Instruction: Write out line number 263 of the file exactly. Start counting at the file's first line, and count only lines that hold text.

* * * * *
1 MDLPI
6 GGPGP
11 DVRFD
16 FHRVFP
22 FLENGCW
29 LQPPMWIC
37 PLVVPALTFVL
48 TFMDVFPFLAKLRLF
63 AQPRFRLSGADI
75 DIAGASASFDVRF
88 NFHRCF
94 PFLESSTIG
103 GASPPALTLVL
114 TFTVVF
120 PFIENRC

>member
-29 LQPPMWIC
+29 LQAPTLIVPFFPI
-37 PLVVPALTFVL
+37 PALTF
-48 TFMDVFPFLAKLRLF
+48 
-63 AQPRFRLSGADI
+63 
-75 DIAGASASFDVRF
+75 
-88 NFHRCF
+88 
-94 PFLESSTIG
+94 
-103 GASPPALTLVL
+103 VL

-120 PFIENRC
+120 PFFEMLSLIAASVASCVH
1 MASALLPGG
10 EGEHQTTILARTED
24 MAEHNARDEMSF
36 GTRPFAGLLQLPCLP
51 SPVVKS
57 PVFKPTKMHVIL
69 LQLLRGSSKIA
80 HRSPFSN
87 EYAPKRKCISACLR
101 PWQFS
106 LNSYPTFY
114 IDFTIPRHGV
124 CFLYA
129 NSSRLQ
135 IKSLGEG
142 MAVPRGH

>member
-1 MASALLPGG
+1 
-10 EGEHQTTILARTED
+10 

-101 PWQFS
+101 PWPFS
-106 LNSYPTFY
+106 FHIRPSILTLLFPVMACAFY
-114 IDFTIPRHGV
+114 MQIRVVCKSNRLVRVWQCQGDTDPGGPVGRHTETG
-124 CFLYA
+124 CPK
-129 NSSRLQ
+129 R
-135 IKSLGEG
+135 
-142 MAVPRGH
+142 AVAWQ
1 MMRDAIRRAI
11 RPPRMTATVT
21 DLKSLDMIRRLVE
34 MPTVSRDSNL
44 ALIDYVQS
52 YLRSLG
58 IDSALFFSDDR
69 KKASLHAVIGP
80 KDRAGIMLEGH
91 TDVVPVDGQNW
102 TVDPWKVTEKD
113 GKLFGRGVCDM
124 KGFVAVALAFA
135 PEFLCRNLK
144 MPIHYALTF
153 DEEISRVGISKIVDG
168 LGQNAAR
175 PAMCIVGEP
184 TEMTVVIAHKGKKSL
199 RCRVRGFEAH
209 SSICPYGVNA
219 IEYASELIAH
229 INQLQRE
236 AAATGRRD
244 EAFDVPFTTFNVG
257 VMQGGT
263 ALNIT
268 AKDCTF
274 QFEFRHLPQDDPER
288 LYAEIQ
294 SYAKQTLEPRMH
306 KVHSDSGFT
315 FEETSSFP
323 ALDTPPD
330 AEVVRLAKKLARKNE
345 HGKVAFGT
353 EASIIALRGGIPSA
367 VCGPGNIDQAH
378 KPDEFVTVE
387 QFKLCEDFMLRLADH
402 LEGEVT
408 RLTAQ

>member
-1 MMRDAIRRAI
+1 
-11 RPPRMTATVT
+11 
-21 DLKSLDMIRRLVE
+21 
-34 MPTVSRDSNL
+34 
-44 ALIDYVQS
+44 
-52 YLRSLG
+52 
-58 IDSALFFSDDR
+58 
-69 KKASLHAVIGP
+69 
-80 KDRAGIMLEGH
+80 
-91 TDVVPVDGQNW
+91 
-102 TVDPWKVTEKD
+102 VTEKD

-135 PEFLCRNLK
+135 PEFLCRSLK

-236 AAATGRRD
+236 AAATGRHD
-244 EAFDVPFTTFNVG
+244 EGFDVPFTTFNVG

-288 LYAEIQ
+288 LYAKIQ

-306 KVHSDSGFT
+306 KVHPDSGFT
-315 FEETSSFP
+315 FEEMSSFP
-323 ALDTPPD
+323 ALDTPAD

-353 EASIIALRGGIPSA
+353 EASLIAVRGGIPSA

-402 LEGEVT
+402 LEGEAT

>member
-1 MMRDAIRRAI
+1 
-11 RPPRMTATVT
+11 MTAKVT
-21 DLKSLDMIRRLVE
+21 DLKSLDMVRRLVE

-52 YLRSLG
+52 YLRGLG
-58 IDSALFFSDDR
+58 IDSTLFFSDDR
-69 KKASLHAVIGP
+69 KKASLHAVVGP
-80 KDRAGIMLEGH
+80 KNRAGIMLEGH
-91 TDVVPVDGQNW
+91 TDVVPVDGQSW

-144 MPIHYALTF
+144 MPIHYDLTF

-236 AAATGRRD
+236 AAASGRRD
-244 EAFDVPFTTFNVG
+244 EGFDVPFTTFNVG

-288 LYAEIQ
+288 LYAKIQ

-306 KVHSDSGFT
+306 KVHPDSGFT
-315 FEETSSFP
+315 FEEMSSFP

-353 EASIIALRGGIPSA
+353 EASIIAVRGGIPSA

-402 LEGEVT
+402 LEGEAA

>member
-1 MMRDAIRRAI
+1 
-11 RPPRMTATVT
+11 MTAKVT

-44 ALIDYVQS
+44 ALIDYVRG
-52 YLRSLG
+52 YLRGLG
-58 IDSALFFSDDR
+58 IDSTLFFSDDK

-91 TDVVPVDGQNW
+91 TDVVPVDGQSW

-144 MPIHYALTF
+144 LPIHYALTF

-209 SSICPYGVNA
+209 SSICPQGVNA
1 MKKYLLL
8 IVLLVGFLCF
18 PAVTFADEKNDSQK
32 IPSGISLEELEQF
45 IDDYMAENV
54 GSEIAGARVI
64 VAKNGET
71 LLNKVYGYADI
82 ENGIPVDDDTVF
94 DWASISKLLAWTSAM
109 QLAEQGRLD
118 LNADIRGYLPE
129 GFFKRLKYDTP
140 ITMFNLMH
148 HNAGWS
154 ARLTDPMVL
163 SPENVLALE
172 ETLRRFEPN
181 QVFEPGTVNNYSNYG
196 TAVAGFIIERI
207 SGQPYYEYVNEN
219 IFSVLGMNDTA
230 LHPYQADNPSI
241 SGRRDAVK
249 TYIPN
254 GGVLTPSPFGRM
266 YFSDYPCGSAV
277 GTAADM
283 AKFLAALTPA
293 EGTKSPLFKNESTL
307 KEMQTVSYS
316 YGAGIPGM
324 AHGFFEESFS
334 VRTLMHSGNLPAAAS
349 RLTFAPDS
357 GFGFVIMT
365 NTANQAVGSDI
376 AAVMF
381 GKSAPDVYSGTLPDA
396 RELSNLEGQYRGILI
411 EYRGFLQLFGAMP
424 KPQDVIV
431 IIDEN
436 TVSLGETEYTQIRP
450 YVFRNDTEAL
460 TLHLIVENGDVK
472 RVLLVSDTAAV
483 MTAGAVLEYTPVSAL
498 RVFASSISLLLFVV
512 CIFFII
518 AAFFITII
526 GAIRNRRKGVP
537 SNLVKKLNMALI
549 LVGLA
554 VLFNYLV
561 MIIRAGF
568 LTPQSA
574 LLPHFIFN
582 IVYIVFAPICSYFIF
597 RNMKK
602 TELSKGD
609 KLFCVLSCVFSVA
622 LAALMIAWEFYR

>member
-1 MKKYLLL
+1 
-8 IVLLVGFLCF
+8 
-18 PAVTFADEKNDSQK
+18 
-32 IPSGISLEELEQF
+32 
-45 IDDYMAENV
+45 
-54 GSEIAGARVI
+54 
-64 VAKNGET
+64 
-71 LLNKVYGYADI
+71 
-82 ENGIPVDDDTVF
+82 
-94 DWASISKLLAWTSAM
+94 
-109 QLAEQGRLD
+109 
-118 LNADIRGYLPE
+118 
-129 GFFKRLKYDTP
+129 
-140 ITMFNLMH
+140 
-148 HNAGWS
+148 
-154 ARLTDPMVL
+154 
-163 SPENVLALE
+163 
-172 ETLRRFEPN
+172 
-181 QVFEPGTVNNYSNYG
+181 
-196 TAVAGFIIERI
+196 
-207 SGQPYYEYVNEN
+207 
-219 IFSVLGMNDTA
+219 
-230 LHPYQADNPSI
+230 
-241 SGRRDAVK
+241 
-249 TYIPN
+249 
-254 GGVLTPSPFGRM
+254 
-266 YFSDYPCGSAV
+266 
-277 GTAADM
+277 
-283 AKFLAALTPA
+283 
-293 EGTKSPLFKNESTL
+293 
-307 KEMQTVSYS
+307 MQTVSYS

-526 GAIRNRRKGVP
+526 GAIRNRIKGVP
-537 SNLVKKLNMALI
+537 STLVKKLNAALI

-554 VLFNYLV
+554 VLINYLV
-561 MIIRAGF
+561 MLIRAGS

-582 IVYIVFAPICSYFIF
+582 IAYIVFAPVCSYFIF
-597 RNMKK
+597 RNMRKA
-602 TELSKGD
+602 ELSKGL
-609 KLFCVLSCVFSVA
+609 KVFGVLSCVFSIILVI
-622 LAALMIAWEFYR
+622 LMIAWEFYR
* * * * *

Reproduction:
602 TELSKGD